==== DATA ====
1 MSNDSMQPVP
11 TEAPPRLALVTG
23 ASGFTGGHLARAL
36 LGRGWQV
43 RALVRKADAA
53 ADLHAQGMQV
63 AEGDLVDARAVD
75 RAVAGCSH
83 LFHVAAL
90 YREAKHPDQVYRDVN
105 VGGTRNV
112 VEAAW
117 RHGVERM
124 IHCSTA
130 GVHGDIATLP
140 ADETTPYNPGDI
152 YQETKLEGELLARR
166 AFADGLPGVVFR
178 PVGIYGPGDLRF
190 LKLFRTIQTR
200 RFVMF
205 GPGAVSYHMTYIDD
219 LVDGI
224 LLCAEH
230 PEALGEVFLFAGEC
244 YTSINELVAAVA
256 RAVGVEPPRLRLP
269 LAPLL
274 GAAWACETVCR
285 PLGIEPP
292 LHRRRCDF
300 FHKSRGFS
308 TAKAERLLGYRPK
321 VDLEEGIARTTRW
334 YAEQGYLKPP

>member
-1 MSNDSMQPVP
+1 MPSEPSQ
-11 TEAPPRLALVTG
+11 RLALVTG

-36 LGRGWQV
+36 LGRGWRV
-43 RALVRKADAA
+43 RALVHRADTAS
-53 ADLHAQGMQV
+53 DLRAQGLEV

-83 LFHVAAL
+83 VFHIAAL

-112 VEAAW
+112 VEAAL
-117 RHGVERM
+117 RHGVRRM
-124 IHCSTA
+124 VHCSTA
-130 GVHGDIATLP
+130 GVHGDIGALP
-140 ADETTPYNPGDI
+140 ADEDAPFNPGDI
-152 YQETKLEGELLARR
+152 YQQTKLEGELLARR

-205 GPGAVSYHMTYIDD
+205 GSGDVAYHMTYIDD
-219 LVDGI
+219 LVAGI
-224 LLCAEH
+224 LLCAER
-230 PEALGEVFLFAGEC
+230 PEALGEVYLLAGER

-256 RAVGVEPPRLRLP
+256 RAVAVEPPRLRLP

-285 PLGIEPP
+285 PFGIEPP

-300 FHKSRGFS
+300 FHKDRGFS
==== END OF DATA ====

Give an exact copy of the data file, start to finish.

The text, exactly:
1 MSNDSMQPVP
11 TEAPPRLALVTG
23 ASGFTGGHLARAL
36 LGRGWQV
43 RALVRKADAA
53 ADLHAQGMQV
63 AEGDLVDARAVD
75 RAVAGCSH
83 LFHVAAL
90 YREAKHPDQVYRDVN
105 VGGTRNV
112 VEAAW
117 RHGVERM
124 IHCSTA
130 GVHGDIATLP
140 ADETTPYNPGDI
152 YQETKLEGELLARR
166 AFADGLPGVVFR
178 PVGIYGPGDLRF
190 LKLFRTIQTR
200 RFVMF
205 GPGAVSYHMTYIDD
219 LVDGI
224 LLCAEH
230 PEALGEVFLFAGEC
244 YTSINELVAAVA
256 RAVGVEPPRLRLP
269 LAPLL
274 GAAWACETVCR
285 PLGIEPP
292 LHRRRCDF
300 FHKSRGFS
308 TAKAERLLGYRPK
321 VDLEEGIARTTRW
334 YAEQGYLKPP

>member
-1 MSNDSMQPVP
+1 MPSEPSQ
-11 TEAPPRLALVTG
+11 RLALVTG

-36 LGRGWQV
+36 LGRGWRV
-43 RALVRKADAA
+43 RALVHRADTAS
-53 ADLHAQGMQV
+53 DLRAQGLEV

-83 LFHVAAL
+83 VFHIAAL

-112 VEAAW
+112 VEAAL
-117 RHGVERM
+117 RHGVRRM
-124 IHCSTA
+124 VHCSTA
-130 GVHGDIATLP
+130 GVHGDIGALP
-140 ADETTPYNPGDI
+140 ADEDAPFNPGDI
-152 YQETKLEGELLARR
+152 YQQTKLEGELLARR

-205 GPGAVSYHMTYIDD
+205 GSGDVAYHMTYIDD
-219 LVDGI
+219 LVAGI
-224 LLCAEH
+224 LLCAER
-230 PEALGEVFLFAGEC
+230 PEALGEVYLLAGER

-256 RAVGVEPPRLRLP
+256 RAVAVEPPRLRLP

-285 PLGIEPP
+285 PFGIEPP

-300 FHKSRGFS
+300 FHKDRGFS